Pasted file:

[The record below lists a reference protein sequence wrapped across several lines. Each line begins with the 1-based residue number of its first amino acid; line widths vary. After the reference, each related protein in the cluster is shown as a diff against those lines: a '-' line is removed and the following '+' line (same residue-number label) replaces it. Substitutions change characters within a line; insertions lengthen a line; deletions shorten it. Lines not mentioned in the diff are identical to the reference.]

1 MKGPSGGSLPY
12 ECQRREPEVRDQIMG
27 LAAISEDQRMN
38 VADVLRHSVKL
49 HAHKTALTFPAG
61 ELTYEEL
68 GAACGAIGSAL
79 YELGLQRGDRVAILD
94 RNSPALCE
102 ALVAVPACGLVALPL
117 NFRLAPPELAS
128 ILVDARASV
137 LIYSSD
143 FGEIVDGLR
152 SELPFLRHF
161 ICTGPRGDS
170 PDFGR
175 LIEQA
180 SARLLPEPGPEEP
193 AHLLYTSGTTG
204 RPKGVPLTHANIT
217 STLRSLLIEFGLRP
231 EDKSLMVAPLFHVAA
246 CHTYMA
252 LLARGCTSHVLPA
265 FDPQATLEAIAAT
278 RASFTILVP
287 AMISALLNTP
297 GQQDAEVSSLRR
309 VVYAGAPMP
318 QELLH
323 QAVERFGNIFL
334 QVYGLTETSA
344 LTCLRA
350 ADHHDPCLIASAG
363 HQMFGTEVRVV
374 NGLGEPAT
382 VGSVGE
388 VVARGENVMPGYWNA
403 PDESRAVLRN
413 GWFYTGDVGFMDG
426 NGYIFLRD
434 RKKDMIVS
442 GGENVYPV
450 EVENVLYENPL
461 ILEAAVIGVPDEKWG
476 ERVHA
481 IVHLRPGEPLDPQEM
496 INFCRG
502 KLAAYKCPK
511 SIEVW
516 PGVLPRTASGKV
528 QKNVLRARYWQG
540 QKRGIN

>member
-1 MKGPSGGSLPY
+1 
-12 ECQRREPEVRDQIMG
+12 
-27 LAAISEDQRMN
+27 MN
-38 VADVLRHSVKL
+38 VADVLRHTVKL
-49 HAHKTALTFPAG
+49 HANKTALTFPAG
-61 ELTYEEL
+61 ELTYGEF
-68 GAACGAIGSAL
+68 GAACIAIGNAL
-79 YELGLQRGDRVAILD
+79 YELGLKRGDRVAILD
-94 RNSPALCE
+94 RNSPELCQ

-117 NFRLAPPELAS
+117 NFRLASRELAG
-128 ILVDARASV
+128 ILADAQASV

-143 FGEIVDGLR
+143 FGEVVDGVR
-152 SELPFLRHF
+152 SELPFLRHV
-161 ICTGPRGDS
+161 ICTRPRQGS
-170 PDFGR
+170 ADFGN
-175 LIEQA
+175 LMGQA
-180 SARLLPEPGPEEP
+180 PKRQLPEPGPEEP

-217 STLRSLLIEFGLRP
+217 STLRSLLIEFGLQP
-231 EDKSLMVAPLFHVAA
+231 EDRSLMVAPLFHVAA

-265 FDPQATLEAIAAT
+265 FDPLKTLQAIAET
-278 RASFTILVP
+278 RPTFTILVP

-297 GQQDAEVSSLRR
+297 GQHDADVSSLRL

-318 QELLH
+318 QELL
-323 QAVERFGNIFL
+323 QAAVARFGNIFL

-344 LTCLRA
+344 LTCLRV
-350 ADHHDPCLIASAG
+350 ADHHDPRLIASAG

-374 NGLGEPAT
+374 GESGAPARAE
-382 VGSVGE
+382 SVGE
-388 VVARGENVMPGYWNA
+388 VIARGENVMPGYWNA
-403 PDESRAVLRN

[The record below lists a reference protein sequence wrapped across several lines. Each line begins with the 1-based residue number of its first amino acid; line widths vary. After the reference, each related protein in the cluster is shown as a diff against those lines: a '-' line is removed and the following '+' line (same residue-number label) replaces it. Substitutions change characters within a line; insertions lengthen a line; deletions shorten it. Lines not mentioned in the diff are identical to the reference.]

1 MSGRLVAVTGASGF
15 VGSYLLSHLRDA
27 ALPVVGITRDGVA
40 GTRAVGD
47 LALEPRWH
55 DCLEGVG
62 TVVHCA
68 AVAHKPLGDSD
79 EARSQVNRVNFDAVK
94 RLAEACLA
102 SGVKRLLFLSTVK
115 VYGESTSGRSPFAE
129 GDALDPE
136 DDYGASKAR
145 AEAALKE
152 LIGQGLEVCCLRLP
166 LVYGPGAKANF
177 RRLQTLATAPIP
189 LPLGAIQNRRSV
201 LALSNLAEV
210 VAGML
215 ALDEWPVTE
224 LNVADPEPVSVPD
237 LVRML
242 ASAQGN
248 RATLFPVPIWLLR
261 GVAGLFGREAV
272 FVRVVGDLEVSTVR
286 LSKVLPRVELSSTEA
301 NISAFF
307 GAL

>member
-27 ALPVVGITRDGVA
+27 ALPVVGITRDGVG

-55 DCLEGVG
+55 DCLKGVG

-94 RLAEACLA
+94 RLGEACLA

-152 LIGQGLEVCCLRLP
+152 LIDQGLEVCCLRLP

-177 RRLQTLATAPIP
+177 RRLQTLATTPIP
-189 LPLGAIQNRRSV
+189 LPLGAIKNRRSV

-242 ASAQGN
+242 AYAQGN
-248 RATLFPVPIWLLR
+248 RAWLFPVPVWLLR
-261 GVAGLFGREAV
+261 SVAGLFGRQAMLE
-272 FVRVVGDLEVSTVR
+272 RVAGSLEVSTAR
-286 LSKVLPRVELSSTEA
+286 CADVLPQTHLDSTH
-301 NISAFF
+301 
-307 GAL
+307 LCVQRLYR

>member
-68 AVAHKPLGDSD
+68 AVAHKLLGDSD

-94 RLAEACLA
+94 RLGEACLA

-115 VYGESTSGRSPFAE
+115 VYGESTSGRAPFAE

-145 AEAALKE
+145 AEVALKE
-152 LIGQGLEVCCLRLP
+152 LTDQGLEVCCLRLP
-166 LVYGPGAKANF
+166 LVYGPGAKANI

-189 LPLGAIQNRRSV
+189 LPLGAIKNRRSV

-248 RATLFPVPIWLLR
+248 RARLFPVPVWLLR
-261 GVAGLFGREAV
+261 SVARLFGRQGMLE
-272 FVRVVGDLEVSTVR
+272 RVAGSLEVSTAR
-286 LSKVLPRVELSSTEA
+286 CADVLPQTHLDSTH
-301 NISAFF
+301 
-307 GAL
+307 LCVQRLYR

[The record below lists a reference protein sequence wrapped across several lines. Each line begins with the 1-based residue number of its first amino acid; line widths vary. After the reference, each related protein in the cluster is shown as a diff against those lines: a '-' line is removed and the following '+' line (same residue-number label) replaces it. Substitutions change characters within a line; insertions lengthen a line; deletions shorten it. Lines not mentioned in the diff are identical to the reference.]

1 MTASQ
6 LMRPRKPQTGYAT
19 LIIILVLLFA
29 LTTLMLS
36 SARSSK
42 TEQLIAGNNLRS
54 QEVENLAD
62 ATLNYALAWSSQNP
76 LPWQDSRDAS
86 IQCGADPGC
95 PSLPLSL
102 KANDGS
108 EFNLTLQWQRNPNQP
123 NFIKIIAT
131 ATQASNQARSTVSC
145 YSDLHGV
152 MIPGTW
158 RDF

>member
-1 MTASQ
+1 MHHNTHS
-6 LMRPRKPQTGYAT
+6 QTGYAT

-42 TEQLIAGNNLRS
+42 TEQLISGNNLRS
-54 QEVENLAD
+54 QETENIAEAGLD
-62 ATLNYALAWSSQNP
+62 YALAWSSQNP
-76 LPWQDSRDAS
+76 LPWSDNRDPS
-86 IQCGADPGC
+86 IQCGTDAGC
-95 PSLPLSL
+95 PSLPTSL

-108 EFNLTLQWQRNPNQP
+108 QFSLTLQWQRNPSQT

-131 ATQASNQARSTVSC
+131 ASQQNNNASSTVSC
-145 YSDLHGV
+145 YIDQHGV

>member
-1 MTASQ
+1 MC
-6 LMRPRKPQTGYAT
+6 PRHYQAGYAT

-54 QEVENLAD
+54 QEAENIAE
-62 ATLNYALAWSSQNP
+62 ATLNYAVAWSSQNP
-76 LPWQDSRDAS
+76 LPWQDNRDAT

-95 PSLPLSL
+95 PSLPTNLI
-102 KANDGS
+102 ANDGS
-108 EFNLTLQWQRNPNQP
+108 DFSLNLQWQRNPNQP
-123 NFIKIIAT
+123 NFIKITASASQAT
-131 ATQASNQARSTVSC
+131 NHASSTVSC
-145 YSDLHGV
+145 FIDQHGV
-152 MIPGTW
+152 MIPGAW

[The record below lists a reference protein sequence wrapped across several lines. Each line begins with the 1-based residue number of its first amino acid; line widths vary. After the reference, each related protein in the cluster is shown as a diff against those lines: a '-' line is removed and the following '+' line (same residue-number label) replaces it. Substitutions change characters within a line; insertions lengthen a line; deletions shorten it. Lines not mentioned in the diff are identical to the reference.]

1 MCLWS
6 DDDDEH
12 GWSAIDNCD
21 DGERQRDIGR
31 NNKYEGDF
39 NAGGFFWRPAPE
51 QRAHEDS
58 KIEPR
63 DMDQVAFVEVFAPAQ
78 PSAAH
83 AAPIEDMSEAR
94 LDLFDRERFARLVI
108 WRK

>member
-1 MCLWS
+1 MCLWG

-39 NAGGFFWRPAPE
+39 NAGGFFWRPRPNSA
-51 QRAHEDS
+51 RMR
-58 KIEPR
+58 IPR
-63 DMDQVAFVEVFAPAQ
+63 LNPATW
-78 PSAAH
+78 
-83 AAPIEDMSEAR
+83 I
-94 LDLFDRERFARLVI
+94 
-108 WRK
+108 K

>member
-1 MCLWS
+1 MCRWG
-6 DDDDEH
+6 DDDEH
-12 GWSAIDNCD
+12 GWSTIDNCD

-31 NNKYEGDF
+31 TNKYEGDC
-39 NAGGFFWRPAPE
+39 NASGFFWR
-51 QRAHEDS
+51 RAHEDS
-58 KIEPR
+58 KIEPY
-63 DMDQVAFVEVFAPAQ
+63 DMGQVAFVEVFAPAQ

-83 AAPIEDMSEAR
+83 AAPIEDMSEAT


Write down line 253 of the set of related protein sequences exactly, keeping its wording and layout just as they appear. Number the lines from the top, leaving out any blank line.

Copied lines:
-76 LPWQDSRDAS